One of my favorite presentations at ClickSoftware’s recent ClickConnect conference was from J. Randall Hunt at Amazon Web Services. While he spoke about Amazon’s cloud infrastructure and how it is empowering organizations such as NASA and SpaceX, he also spoke about innovation for the enterprise. In his presentation, he also introduced two extremely pertinent and powerful quotes, both of which are worthy of their status as inspirational posters/memes etc.
The first comes from British science fiction writer and futurist Arthur C. Clarke who once wrote:
“Any sufficiently advanced technology is indistinguishable from magic”.
This is the most popular of Clarke’s three laws. There are many interpretations of this law. Mine follows the path that software or technology is at its best when it makes life easier. As in, the operation of technology in the background yields magical results without me having to prompt the technology to produce desired results.
Unfortunately, this is not the case in enterprise software. Out-of-the-box very seldom adheres to companies’ needs and it then becomes an exercise of configuration and customization to make software do what is desired. All of this works till the next update.
The Promise of the Cloud
ClickSoftware has always been known to be a powerful field service tool, especially on the back of its scheduling engine and mobile capabilities. This isn’t just personal opinion, its information shared from ClickSoftware users in The Service Council’s community. Yet, power has been equated with complexity, making the deployment of ClickSoftware a significant investment in change. Some of this investment has been tied to software and coding, but most of the change has been related to business process and employee acceptance. Once the change has been executed, results have been powerful, yet the change has often been the hardest part of the ClickSoftware implementation.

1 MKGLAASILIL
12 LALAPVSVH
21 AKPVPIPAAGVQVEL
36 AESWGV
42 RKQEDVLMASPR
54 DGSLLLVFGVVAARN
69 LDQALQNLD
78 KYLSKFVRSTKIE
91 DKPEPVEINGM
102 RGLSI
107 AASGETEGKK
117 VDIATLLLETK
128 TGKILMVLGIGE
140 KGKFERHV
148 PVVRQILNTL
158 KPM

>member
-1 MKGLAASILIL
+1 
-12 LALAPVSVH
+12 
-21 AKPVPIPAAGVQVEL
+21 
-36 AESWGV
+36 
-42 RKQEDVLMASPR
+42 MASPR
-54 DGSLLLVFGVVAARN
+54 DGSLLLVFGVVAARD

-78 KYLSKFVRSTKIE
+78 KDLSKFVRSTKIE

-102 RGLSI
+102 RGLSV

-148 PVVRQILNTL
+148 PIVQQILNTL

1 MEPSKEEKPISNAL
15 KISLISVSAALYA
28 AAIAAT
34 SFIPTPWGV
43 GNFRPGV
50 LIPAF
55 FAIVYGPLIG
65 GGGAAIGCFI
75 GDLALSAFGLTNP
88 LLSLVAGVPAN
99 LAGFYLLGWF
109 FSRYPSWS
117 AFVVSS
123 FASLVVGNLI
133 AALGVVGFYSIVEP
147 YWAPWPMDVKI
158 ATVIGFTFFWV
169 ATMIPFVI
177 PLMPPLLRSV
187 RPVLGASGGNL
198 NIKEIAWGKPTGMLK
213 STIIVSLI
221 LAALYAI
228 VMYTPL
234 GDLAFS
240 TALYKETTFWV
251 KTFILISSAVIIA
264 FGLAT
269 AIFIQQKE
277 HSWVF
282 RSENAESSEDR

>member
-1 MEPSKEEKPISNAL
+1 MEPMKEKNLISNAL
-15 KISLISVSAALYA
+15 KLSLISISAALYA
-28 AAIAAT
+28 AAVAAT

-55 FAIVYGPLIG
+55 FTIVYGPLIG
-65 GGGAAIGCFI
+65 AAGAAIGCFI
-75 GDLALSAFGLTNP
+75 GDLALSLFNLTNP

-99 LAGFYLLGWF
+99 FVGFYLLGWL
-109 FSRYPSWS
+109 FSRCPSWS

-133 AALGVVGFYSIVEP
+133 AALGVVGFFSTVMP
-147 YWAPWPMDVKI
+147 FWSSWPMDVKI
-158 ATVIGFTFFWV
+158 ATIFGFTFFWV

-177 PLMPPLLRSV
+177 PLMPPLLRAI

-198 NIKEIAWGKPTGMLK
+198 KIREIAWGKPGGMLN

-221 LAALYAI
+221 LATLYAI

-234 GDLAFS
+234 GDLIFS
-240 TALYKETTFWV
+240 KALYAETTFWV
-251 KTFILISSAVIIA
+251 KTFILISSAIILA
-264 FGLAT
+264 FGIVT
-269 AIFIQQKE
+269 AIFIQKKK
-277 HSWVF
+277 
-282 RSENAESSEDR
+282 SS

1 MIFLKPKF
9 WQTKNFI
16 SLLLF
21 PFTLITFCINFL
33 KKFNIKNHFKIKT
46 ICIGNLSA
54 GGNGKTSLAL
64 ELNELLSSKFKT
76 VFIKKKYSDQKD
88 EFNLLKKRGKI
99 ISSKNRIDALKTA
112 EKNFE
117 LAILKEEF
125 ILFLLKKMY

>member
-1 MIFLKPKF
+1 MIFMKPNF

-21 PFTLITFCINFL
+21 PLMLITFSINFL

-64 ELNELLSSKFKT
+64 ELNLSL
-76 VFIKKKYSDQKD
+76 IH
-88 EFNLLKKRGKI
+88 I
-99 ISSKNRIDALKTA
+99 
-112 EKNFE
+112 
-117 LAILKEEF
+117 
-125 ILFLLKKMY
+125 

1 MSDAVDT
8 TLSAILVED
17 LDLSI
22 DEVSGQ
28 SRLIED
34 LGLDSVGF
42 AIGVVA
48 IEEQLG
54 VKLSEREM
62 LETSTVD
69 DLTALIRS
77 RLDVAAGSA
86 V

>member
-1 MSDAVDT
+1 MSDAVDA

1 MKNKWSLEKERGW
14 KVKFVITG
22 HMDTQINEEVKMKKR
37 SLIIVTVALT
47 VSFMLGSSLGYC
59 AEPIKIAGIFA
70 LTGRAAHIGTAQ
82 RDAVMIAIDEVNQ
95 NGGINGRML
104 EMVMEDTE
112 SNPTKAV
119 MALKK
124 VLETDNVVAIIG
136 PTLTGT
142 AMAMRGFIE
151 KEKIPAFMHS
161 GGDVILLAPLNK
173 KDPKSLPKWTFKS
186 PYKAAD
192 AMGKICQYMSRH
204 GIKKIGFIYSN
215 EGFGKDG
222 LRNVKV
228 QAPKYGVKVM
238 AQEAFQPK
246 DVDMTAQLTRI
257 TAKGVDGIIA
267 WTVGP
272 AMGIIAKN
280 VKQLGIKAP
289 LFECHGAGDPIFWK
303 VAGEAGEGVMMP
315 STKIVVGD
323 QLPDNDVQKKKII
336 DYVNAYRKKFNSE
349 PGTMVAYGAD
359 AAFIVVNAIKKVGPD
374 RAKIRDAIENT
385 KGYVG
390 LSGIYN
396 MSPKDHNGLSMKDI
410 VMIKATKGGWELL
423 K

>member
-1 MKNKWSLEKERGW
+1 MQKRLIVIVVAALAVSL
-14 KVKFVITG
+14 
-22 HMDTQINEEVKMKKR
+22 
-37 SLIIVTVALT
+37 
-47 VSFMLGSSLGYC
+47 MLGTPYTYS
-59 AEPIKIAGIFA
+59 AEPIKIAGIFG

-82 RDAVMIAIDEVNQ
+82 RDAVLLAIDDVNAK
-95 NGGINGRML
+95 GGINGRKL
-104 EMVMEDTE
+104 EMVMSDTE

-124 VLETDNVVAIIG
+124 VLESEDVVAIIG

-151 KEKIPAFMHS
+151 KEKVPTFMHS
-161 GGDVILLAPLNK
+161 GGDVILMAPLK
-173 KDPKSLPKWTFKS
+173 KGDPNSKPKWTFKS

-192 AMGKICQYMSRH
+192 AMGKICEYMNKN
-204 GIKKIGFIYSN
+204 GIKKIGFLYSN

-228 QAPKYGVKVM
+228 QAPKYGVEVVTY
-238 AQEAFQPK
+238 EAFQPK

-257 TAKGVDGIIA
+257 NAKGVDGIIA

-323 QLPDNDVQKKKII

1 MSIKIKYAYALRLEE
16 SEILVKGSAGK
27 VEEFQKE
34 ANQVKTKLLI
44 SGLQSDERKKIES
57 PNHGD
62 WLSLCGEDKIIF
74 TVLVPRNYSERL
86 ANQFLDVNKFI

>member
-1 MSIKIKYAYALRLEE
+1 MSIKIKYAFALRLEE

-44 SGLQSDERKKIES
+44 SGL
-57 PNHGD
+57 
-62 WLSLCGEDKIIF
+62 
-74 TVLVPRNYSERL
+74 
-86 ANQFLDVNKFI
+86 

The organization has made a significant push to simplifying its product with the most recent announcement of Field Service Edge. With Field Service Edge, ClickSoftware has completed its embrace of the cloud and hopes that its current customers will make the leap with it. Upon early investigation, several field service customers are looking to move from their on-premise deployments to cloud options. Yet, given a strong utilities customer base, the migration has been slow. However, the Cloud seems to be model of preference, with the majority of recent customers and prospects interested in a cloud-based solution.
At ClickConnect 2016, the company was able to showcase some of the enhanced capabilities of its Field Service Edge solution and often touted the ease with which software could be set up and updated. Recent updates to Field Service Edge (June 2016) allowed for improved usability, real-time updates, and even further enhanced scheduling accuracy based on Google’s predictive engine. The future roadmap checked all the boxes in terms of areas of improvement and investment in field service:
- Advanced reporting and improved dashboards
- Driver behavior and safety analysis (in collaboration with GreenRoad or Fleetmatics)
- Augmented reality in the field (in partnership with FieldBit)
- Contractor management
- Crew management and planning
Customers Looking to Blend Efficiency with Engagement
In addition to these areas, there were two areas that piqued customer interest.
- Capacity Planning.While not the topic that gets the most clicks, capacity and territory planning is a major challenge for field service companies. Organizations are always looking to build optimal territories to meet response and SLA requirements. Optimized scheduling can only go so far and needs to be augmented with optimized planning. In this area, ClickSoftware has a unique opportunity to differentiate, especially in bringing planning and scheduling together. In its future product roadmap, ClickSoftware is reinvesting in planning as a field service functionality in incorporating a more dynamic and predictive territory allocation model.